Centene said YouthCare has not been informed of any probe. In a statement, the company said Illinois Answers Project’s reporting was based on outdated information and didn’t account for its recent progress as it works “to ensure that families have the access they need to high-quality care and services.”

In some cases, child advocates say, the care kids do get is not appropriate. In Maryland, the local branch of the American Civil Liberties Union, Disability Rights Maryland, and Children’s Rights filed a lawsuit this month against the state accusing it of failing to conduct adequate oversight of psychotropic drug prescribing for children in its foster care system. As many as 34% the state’s foster children are given psychotropic drugs, court documents said, although most of them don’t have a documented psychiatric diagnosis.

In Georgia, Lisa Rager said she and her husband, Wes, know well the hurdles to obtaining services for foster kids. The suburban Atlanta couple has cared for more than 100 foster children and adopted 11 of them from state custody.

She said one child waited more than a year to see a specialist. Getting approvals for speech or occupational therapy is “a lot of trouble.”

Rager said she pays out-of-pocket for psychiatric medications for three of her children because of insurance hassles. “It’s better for me to pay cash than wait on Amerigroup,” she said.

Such problems occur often, Broce said in her letter. Amerigroup’s “narrow definition for ‘medically necessary services’ is — on its face — more restrictive than state and federal standards,” she wrote.

“Far too often, case managers and foster families are told that the next available appointment is weeks or months out,” she told the state’s Joint Appropriations Committee on Jan. 17. Broce added that her agency has formed a legal team to fight Amerigroup treatment denials.

Amerigroup’s Perry said its clinical policies are approved by the state, and follow regulatory and care guidelines.

In a recent 12-month period, Amerigroup received $178.6 million in government funds for its specialty foster care plan that serves about 32,000 Georgia children, with the large majority being foster children and kids who have been adopted from state custody. The contract is currently up for rebidding.

David Graves, a spokesperson for the Department of Community Health, which runs Medicaid in the state, said the agency would not comment on Broce’s letter because it’s part of the contract renewal process. Graves said the agency regularly monitors the quality of care that children in state custody receive. He pointed to a state report that showed Amerigroup did well on several metrics, such as use of asthma medication.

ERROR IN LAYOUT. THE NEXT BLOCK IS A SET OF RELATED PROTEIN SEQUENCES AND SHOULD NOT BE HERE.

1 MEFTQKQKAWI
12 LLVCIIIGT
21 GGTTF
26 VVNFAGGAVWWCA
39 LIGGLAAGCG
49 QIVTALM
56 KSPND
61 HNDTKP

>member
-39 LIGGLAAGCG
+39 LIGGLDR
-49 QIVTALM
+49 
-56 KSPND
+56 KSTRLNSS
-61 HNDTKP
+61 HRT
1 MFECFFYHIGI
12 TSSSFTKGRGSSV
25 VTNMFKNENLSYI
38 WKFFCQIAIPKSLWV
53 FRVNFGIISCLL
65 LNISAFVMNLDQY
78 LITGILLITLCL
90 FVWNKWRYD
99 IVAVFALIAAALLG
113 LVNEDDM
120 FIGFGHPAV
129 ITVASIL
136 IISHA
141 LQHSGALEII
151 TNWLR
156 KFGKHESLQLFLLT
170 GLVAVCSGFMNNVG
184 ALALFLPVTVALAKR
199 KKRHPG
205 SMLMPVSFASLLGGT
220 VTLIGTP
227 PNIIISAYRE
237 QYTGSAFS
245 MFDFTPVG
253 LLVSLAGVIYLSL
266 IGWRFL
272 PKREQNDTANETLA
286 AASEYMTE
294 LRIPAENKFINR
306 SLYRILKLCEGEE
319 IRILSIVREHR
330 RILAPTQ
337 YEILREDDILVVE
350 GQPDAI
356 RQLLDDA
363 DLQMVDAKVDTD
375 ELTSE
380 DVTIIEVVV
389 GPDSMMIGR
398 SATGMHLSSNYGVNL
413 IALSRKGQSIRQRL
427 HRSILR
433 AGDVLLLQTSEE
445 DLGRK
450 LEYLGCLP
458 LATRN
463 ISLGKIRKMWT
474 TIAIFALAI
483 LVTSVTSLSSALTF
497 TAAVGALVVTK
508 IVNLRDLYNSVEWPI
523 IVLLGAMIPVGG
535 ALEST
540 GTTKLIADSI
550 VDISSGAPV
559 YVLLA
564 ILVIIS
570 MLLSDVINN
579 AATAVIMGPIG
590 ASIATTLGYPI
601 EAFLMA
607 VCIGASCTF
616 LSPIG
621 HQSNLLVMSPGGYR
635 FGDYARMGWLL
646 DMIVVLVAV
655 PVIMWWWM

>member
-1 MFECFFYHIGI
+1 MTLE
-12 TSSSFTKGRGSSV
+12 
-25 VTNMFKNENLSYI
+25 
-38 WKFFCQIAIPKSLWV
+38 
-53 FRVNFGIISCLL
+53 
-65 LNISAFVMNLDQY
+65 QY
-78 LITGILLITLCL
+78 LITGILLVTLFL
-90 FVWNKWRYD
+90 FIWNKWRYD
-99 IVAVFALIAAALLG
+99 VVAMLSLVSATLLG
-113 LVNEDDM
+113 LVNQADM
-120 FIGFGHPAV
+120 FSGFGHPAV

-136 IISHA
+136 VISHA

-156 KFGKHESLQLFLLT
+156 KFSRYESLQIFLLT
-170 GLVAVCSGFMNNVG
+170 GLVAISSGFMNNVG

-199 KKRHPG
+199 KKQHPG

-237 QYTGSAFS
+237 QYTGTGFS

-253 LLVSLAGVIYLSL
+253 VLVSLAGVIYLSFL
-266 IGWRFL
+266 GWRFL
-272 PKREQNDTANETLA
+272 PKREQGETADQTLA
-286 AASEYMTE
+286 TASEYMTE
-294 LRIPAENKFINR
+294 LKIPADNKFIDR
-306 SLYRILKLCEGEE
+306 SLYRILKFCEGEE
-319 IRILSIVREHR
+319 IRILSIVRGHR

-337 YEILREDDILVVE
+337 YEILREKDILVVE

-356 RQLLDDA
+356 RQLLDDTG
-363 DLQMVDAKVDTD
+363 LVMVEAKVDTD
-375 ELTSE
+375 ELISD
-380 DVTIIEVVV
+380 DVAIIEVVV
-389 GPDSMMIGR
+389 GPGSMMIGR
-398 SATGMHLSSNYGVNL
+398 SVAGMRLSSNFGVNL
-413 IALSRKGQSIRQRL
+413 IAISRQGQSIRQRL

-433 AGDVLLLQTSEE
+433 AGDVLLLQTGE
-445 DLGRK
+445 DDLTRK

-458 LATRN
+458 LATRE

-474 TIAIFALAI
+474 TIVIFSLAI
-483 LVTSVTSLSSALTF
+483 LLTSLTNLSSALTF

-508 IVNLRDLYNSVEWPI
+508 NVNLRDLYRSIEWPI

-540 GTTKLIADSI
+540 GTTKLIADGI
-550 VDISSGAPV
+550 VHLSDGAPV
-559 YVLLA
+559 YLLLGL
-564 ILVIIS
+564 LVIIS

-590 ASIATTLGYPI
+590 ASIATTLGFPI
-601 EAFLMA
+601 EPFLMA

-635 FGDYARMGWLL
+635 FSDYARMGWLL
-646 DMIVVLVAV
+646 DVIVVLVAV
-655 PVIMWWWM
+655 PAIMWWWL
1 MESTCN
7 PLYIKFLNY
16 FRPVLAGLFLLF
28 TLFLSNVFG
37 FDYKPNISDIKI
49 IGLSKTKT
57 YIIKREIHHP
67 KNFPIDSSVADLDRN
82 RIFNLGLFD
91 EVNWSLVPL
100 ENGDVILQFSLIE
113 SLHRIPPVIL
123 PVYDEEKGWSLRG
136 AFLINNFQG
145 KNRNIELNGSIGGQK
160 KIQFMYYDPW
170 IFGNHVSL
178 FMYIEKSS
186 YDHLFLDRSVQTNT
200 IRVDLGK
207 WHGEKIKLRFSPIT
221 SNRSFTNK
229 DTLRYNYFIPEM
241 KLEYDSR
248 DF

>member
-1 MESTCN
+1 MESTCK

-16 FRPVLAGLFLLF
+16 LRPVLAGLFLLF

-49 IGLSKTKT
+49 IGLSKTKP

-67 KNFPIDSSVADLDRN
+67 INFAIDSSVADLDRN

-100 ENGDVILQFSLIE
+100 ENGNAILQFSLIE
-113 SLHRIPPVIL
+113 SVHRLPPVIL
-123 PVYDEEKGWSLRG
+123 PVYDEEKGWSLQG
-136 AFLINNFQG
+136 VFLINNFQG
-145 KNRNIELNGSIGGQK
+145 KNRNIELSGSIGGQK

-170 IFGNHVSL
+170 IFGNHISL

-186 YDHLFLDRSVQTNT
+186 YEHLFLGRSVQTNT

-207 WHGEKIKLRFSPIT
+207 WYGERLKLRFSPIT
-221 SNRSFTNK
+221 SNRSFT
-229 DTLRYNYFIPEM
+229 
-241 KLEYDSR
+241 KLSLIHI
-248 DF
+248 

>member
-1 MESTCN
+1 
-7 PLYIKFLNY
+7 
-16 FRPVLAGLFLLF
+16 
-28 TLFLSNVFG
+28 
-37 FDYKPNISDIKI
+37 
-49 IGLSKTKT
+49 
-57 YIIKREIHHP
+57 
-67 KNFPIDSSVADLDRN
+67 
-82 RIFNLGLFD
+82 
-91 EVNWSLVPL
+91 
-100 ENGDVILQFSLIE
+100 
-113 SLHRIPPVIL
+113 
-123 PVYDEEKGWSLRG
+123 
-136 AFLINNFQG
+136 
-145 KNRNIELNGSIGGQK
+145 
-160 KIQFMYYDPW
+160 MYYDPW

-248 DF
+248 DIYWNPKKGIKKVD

But Melissa Haberlen DeWolf, research and policy director for the nonprofit Voices for Georgia’s Children, said the majority of kids cycling through the state’s emergency departments for mental illness are in foster care.

“The caregivers we speak to are desperate for behavioral health care coordination help — finding providers and getting appointments, understanding how to manage behaviors and medication, and prevent crises, and sharing health information between providers,” she said.

To fix these problems, Zetley, the pediatrician, recommends creating a larger benefit package for foster kids, coordinating care better, and raising Medicaid reimbursement rates to attract more providers to these managed-care networks.

Contracts with managed-care companies also should be performance-based, with financial penalties if needed, said Kim Lewis, managing attorney of the National Health Law Program’s Los Angeles offices.

“Managed care is only as good as the state’s ability to manage the contract and to make sure that what they’re getting is what they are paying for,” she said. “It doesn’t work by just, you know, hoping for the best and ‘Here’s the check.’”

But in Georgia, the state has never financially penalized Amerigroup for failing to meet contractually mandated quality standards, Department of Community Health spokesperson Graves confirmed. He said the agency and Amerigroup work to resolve any issues brought to their attention.

Georgia has set up an oversight committee, with public meetings, to monitor the quality of Amerigroup’s performance. But the committee hasn’t met since August 2020, the state said last month. After KHN queries, Graves said the panel would start meeting again this year.